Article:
Sponge
Sponges are used in cryptography to absorb data of any size and produce a fixedsize output. They are used in hash functions, pseudorandom number generators, stream ciphers, and authenticated encryption schemes. More can be found at this link.
Why we call it a sponge
The Sponge (State) Idea: Think of the sponge as having two action: it first absorbs input data like a sponge absorbs liquid, and subsequently this data gets squeezed to produce output data like a sponge releases liquid. In cryptographic terms, this sponge is the internal state of the hash function.

Absorbing Phase:
 Data such as a message, a file, or a number is divided into blocks, for instance, of a given number of bits or the size of a finite field.
 Each block of your input data is "absorbed" into the sponge where it is then mixed with the residual data (like the residual "liquid") in the sponge. The absorption and mixing process are defined concretely by the rate and capacity of the sponge respectively. This mixing process can be thought of like absorbing some new blue colored water into one chunk of the sponge and some new red in another while there is already some green soaking in the rest of the sponge. Fitting to the analogy, to truly mix these, the sponge would be allowed to sit where diffusion of the colors would occur. In the cryptographic case, we use a permutation to mix the data like diffusion can mix the colors.

Squeezing Phase:
 Once the sponge has absorbed all your data (or all the colored water in the analogy), it's time to get the hash output, similar to squeezing water out of the sponge.
 In the squeezing phase, part of the sponge's state is read out as the hash result. If the desired hash output is longer, the sponge might be "squeezed" multiple times, with additional transformations in between to ensure security. If it is shorter, the sponge is squeezed only once, and the output is truncated to the desired length. By squeezing the sponge, we are essentially wringing out the water, leaving us with a fixed amount of water (the hash) that is a mix of all the colors (the input data). The blue, red, and green water in our analogy now becomes a single murky brownish purplish color, which is the hash output. Could you ever get the original colors back from this let alone the order they were added in?
Why are sponges convenient?

Flexibility with Input Sizes:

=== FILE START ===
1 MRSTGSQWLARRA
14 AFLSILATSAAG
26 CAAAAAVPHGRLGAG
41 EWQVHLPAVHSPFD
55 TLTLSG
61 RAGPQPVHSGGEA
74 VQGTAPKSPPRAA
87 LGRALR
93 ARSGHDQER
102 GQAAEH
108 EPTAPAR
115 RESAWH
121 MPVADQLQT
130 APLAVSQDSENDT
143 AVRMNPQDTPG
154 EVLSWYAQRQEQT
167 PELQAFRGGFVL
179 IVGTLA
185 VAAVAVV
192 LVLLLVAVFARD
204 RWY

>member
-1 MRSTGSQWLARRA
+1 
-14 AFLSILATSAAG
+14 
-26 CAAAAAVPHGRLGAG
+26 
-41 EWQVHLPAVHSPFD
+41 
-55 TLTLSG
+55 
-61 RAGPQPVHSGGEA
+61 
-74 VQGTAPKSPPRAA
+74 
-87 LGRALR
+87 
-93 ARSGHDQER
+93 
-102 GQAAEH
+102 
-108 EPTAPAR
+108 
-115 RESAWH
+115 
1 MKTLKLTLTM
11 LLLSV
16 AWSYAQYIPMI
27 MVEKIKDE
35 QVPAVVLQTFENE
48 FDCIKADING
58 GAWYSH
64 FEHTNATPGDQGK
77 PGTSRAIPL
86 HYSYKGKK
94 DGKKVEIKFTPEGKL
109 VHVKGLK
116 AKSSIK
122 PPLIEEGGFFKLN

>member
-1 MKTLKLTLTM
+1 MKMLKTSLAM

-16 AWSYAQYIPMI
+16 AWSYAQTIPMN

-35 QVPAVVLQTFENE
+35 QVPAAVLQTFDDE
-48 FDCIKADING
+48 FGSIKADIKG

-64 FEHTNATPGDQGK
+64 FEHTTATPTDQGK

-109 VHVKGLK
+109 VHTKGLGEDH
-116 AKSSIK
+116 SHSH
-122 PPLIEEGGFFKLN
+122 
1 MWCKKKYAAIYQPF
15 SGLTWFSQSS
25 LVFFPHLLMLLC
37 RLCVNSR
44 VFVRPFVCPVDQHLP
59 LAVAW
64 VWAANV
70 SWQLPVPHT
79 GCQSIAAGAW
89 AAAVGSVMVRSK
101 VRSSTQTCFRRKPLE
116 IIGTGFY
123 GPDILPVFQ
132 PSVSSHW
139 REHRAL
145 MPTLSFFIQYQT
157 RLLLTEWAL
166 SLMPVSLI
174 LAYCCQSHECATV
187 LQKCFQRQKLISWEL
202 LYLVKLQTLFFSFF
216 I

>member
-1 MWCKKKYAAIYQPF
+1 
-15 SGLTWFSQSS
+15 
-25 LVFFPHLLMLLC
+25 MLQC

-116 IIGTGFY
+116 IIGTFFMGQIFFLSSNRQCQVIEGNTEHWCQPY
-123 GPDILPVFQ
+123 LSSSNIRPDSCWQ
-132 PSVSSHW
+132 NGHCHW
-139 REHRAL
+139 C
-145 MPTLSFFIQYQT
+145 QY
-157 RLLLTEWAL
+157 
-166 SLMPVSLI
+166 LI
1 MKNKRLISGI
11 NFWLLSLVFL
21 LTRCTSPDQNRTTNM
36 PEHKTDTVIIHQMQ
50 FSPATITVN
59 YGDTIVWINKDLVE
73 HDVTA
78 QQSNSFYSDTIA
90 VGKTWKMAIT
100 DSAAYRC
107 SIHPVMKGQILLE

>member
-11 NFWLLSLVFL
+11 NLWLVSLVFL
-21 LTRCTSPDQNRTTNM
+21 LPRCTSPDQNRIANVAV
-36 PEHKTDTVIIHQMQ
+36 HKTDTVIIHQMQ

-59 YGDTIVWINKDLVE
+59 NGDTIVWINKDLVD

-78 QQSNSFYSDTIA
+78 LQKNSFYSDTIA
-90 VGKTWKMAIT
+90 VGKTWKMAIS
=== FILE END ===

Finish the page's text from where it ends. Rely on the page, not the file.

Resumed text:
The sponge construction can handle input data of any size. It absorbs data block by block until all data is processed.

Fixed Output Size:
 The hash function produces outputs of a fixed size, regardless of the input size.

Security:
 The mixing and transformation processes in the sponge ensure that even a small change in the input (like adding a drop of differently colored water) leads to a completely different and unpredictable output, which is a crucial aspect of secure hash functions.
Sponge Construction
The Wikipedia: Sponge function article breaks down the sponge nicely, but it does so for sponges that absorb bits rather than elements of a finite field. From this reference and the Poseidon paper, we can outline the sponge used in Poseidon making the necessary changes in terminology and notation.
The sponge construction is defined by the following parameters:
 The size of the chunks which are the elements of the finite field $F_{q}$;
 The size of the state $S$ which is the number of chunks in the sponge;
 The rate $r$ which is the number of chunks absorbed in each step;
 The capacity $c$ which is the number of chunks stored in the sponge in each step;
 Note that at any given point in the process, we have $S=r+c$.
 A function $f:F_{q}→F_{q}$ which is the permutation applied to the sponge, which for Poseidon is a combination of SBoxes and linear layers;
 The rate can then be described via the
bits/perm
ratio which is the number of bits in the state divided by the number of bits in the permutation.
 The rate can then be described via the
 A padding function $P$ to pad the input to the sponge to a multiple of $r$ chunks as needed.
For Poseidon in particular, we will follow this flow:
 Determine the capacity element value and the input padding if needed.
 Split the obtained input into chunks of size r.
 Apply the permutation Poseidon permuation $π$ (our $f$ above, essentially) to the capacity element and the first chunk.
 Until no more chunks are left, add them into the state and apply the permutation.
 Output $o$ output elements out of the rate part of the state. If needed, iterate the permutation more times.
Looking at this diagramatically, we have the following:
TODO: It seems like the chunks are actually of size $r$ not $q$ from the field.